Sudbury junior miner granted approval to drill within Wolf Lake forest reserve: Flag Resources obtains provincial permit to resume exploration at Wolf Lake, despite opposition.

Author:Romaniuk, Colleen

An environmentally contentious mineral exploration program in the Sudbury area will be allowed to proceed as early as next year.

Junior miner Flag Resources (1985) Ltd., a holder of mining leases in the Wolf Lake region, was issued a mineral exploration permit with no conditions attached by the Ministry of Energy, Northern Development and Mines on Halloween.

The permit will allow Flag to perform exploration drilling to assess mineral resource potential in the Township of Mackelcan, about 47 kilometres northeast of Sudbury.

The junior miner's permit application, which was posted to the Environmental Registry of Ontario during the consultation period this fall, was subject to heavy opposition.

Local activist groups, including the Wolf Lake Coalition and the Friends of Temagami who have been opposing mining activity in the region for decades, left comments asking the government to permanently protect the Wolf Lake Forest Reserve.

"Please protect Wolf Lake [sic] old growth red pine forest--the world's biggest remaining old growth red pine forest--by not allowing further mining exploration," wrote one commenter. "Disturbance and debris still remain from past mining exploration activity of the company."

Flag Resources has a long history at Wolf lake. They've held mining leases in the area since the 1980s when a number of companies were performing exploration in and around the Temagami anomaly.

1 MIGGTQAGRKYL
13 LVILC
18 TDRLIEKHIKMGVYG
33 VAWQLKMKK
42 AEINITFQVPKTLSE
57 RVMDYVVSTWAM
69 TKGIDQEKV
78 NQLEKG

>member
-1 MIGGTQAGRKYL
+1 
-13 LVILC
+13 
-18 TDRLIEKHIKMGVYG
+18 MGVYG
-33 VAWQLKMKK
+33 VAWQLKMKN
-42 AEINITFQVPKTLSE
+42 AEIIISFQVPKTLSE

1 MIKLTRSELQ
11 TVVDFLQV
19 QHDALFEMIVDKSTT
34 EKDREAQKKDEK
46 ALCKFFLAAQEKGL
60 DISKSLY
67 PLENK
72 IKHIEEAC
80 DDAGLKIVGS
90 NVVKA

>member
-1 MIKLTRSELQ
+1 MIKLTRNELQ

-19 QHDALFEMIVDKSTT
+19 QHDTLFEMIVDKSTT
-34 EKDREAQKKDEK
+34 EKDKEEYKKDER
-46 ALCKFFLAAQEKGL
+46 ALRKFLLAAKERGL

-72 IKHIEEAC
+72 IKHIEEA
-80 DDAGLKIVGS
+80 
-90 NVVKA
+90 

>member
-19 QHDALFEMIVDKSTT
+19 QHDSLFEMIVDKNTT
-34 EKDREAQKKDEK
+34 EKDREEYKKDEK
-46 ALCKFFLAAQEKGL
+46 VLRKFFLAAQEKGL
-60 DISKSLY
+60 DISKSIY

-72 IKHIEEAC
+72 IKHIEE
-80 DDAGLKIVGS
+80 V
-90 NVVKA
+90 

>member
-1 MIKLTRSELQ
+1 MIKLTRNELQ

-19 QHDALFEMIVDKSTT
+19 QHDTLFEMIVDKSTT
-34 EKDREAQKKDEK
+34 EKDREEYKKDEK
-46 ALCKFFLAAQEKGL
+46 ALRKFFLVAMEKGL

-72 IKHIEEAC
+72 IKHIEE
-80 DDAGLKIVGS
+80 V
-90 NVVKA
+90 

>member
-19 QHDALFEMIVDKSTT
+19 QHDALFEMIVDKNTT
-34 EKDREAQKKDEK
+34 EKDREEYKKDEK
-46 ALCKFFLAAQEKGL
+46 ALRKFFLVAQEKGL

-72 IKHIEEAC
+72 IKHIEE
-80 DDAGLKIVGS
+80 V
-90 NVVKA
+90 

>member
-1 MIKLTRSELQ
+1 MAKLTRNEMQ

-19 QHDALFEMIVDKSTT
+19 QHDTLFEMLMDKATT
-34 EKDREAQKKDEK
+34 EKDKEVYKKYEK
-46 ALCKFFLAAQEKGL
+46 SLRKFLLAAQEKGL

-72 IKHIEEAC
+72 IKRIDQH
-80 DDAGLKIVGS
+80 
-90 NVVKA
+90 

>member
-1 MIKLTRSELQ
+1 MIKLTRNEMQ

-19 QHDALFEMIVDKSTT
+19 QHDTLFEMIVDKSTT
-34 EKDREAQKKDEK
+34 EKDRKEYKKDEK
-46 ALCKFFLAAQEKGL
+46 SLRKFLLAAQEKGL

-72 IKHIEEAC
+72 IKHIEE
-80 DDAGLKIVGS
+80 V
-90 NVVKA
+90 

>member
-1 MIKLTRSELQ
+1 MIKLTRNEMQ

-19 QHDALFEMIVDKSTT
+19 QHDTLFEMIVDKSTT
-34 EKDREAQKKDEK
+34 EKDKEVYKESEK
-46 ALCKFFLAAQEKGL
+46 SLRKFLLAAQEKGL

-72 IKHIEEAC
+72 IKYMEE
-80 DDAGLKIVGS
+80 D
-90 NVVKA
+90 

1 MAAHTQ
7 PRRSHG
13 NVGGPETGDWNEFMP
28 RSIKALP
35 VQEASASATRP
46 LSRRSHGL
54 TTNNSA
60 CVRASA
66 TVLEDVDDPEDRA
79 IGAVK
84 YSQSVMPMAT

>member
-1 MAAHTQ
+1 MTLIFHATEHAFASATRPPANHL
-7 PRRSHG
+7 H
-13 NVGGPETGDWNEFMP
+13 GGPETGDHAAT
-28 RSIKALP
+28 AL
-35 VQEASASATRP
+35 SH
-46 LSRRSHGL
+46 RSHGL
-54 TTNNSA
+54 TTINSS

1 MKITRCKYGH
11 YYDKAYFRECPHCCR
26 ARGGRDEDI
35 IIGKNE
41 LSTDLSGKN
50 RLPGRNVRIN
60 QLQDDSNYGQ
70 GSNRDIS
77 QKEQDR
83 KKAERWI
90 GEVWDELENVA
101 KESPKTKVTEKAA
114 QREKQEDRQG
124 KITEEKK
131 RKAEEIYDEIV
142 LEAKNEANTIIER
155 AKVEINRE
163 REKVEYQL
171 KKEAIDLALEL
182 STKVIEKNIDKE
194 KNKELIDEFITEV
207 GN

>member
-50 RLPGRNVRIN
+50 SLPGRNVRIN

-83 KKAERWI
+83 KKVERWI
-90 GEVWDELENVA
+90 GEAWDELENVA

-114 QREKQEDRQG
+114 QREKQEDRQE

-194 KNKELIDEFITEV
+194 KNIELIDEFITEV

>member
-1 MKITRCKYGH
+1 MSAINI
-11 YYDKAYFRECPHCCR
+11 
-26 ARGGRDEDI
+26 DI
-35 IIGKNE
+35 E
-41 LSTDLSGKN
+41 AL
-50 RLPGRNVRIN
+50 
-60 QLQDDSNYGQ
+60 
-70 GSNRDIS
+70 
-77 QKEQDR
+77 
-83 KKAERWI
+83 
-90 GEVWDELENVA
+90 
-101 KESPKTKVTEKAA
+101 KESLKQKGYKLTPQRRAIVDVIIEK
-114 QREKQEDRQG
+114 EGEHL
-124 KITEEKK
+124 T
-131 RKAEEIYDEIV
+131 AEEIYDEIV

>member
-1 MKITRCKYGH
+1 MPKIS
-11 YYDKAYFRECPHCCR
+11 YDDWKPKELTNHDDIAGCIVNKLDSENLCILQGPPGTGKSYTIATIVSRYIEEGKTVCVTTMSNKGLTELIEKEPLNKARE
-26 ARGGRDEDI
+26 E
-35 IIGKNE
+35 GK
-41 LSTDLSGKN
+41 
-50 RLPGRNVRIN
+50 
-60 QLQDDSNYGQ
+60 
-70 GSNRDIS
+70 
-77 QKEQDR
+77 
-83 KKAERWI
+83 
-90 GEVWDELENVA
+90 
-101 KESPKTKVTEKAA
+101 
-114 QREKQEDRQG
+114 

The Temagami anomaly is a magnetic anomaly resulting from a buried geologic structure believed to be related to the Sudbury Igneous Complex. It stretches from Lake Wahnapitae to Bear Island, and is roughly 58 kilometres long and 19 kilometres wide.

In 1990, Falconbridge staked roughly 1,500 claims around the structure, but eventually, interest in the area died down.

In 1999, as part of the Harris government's Lands for Life planning process, the Wolf Lake region was designated an official forest reserve, which means it was protected against forestry but not mining exploration.

The forest reserve is within, but currently not a part of, the Chiniguchi Waterway Provincial Park. If you look at a map of the waterway, the Wolf Lake forest reserve looks like a missing link in the park area.

Activist groups were under the impression that once the mining claims and leases in the area lapsed, the forest reserve would become a part of the park. As far as they knew, Flag Resources had "gone under" and was a defunct company that was not active on the land, according to...

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